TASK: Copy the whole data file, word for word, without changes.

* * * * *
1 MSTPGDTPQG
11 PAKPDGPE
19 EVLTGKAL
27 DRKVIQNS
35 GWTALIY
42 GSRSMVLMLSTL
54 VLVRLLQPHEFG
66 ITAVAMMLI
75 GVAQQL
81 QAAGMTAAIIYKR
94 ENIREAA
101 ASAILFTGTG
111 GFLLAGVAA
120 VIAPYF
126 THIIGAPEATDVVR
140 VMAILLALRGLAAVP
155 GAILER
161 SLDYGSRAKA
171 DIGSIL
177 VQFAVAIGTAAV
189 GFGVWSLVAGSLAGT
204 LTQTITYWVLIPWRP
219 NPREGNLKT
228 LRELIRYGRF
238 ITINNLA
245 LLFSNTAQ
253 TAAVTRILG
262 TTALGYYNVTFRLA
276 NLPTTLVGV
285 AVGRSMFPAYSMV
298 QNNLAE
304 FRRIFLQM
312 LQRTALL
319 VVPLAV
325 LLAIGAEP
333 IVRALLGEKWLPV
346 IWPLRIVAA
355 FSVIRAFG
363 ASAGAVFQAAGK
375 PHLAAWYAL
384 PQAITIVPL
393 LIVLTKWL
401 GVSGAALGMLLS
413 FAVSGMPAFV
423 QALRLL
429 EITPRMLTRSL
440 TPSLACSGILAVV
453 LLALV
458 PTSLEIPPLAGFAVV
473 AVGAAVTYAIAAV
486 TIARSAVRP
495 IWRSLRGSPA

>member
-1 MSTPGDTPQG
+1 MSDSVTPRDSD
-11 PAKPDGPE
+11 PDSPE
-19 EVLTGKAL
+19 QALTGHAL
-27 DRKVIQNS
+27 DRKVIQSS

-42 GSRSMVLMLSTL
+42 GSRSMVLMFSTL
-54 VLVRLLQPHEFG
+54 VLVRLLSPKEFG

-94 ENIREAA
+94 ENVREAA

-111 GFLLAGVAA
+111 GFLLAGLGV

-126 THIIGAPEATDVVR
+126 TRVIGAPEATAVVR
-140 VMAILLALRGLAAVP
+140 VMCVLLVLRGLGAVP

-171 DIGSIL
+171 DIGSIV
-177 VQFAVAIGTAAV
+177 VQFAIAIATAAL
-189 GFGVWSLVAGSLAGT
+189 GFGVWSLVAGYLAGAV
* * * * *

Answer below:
1 MSTPGDTPQG
11 PAKPDGPE
19 EVLTGKAL
27 DRKVIQNS
35 GWTALIY
42 GSRSMVLMLSTL
54 VLVRLLQPHEFG
66 ITAVAMMLI
75 GVAQQL
81 QAAGMTAAIIYKR
94 ENIREAA
101 ASAILFTGTG
111 GFLLAGVAA
120 VIAPYF
126 THIIGAPEATDVVR
140 VMAILLALRGLAAVP
155 GAILER
161 SLDYGSRAKA
171 DIGSIL
177 VQFAVAIGTAAV
189 GFGVWSLVAGSLAGT
204 LTQTITYWVLIPWRP
219 NPREGNLKT
228 LRELIRYGRF
238 ITINNLA
245 LLFSNTAQ
253 TAAVTRILG
262 TTALGYYNVTFRLA
276 NLPTTLVGV
285 AVGRSMFPAYSMV
298 QNNLAE
304 FRRIFLQM
312 LQRTALL
319 VVPLAV
325 LLAIGAEP
333 IVRALLGEKWLPV
346 IWPLRIVAA
355 FSVIRAFG
363 ASAGAVFQAAGK
375 PHLAAWYAL
384 PQAITIVPL
393 LIVLTKWL
401 GVSGAALGMLLS
413 FAVSGMPAFV
423 QALRLL
429 EITPRMLTRSL
440 TPSLACSGILAVV
453 LLALV
458 PTSLEIPPLAGFAVV
473 AVGAAVTYAIAAV
486 TIARSAVRP
495 IWRSLRGSPA

>member
-1 MSTPGDTPQG
+1 MSDSVTPRDSD
-11 PAKPDGPE
+11 PDSPE
-19 EVLTGKAL
+19 QALTGHAL
-27 DRKVIQNS
+27 DRKVIQSS

-42 GSRSMVLMLSTL
+42 GSRSMVLMFSTL
-54 VLVRLLQPHEFG
+54 VLVRLLSPKEFG

-94 ENIREAA
+94 ENVREAA

-111 GFLLAGVAA
+111 GFLLAGLGV

-126 THIIGAPEATDVVR
+126 TRVIGAPEATAVVR
-140 VMAILLALRGLAAVP
+140 VMCVLLVLRGLGAVP

-171 DIGSIL
+171 DIGSIV
-177 VQFAVAIGTAAV
+177 VQFAIAIATAAL
-189 GFGVWSLVAGSLAGT
+189 GFGVWSLVAGYLAGAV